Good height variation is obtained by alternating high and low attachment points. This gives the sail a shape called a hyperbolic parabola. Because the two high points are opposite each other, they work together to pull the sail up and out, while the low points pull the sail down and out. The sum of these opposing forces creates tension in the sail and suspends the center, preventing sagging. This also prevents the sail from catching wind or flapping in it.
What is optimal variation? Our rule of thumb is 1:5. That is, 1' of height variation for every 5' of span. This is the reasoning behind our 7' and 10' standard poles. Take an SS-15 for example: the approximate 15' spans call for 3' of height variation.
What about triangles? Try as you might, you won't be getting a twist out of a three-sided sail. However, a variation in height will still help minimize the effects of sagging, as the lowest point will be an attachment point as opposed to the center of the sail.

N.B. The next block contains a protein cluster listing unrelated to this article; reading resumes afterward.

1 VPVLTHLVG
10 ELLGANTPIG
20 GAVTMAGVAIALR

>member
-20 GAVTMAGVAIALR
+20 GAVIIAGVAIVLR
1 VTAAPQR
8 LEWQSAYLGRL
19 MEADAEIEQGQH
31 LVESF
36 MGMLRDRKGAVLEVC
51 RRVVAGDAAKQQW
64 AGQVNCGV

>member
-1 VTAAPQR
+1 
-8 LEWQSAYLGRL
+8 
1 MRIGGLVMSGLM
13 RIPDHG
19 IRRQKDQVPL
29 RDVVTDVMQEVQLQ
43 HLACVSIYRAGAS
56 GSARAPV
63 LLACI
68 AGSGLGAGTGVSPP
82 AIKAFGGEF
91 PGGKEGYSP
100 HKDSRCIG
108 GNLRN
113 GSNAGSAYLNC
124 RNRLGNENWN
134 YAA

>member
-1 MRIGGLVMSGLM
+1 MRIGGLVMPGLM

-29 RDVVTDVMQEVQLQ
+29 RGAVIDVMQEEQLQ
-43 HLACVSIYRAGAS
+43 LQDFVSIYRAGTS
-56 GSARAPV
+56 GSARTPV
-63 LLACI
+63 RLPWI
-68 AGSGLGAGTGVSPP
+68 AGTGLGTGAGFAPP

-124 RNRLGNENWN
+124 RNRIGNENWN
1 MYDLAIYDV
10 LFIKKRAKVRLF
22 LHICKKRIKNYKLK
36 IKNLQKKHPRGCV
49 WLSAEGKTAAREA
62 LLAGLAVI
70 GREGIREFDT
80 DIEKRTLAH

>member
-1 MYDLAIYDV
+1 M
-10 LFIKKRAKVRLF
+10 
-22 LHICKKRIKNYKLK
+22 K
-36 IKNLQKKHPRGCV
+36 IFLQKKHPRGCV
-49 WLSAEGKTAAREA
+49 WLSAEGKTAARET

An added bonus to sloping is that it makes for better rain shed. While our fabric is a weave of HDPE fibers, and therefore somewhat porous, much of the water that falls on a shade sail will run off given it has a lower place to go. In a flat sail, that lower place will be the center and that pooling water will not only weight down the sail, but will drip through it. Add a little height variation and that water will seek the lower attachment points and edges to run off.
Unlike our first method of tensioning mentioned last week—using perimeter wire rope—the variation in height you will use is a decision you need to make. If you need help making that decision, talk it through with one of our helpful project managers, who can also give you a free no-obligation quote.